The pound climbed from a one-week low as a report showed the U.K. unemployment rate fell below 5 percent for the first time since 2005.
Sterling gained versus all except one of its 16 major peers as data showed the U.K. jobless rate, as measured by International Labour Organisation standards, dropped to 4.9 percent in the three months through May. The median forecast in a Bloomberg survey of economists was for an unchanged reading of 5 percent.
The U.K. currency weakened Tuesday even as data showed annual inflation accelerated more last month than analysts forecast. As with the consumer-price numbers, the labor reports do not fully capture the period since Britain voted June 23 to leave the European Union.
Surveys tracking output among U.K. services and manufacturing industries, as measured by purchasing managers, which are due on July 22 “will be very, very important as this will be one of the first data point which will reflect the post-Brexit mood,” according to Petr Krpata, a London-based foreign-exchange strategist at ING Groep NV.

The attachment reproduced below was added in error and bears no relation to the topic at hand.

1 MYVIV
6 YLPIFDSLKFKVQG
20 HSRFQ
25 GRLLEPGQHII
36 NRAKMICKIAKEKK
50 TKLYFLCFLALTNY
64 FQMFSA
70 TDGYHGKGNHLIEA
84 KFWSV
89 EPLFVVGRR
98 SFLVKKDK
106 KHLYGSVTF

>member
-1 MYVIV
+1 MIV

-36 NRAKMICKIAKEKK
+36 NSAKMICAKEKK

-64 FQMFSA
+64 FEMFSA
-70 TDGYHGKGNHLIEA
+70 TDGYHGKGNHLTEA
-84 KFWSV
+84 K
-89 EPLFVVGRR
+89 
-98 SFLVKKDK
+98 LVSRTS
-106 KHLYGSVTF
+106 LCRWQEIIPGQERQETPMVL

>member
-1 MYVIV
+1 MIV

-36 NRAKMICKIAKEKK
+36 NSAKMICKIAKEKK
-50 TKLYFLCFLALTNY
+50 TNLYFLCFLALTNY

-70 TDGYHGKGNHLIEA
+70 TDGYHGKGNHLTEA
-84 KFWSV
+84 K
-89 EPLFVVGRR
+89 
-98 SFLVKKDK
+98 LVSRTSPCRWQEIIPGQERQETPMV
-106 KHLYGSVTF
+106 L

The labor reports are “pre-Brexit data points, so markets should discount them,” Krpata said before the numbers were published. “In a sense they will give you information which doesn’t reflect the current state of affairs.”
The pound rose 0.3 percent to $1.3144 as of 9:45 a.m. London time, after falling earlier to $1.3065, the lowest since July 12. Sterling gained 0.4 percent to 83.76 pence per euro.
ING’s Krpata said he remains bearish on the pound and predicts it will slide to $1.23 in the next three months.
Eimear Daly, a G-10 currency strategist at Standard Chartered Plc in London, said that traders will focus on British Prime Minister Theresa May’s visit with German Chancellor Angela Merkel ,where she is expected to discuss Britain’s official exit from the EU and trade deals.
“Any kind of signs you would be able to have something in place before we officially exit the EU will be sterling supportive,” Daly said.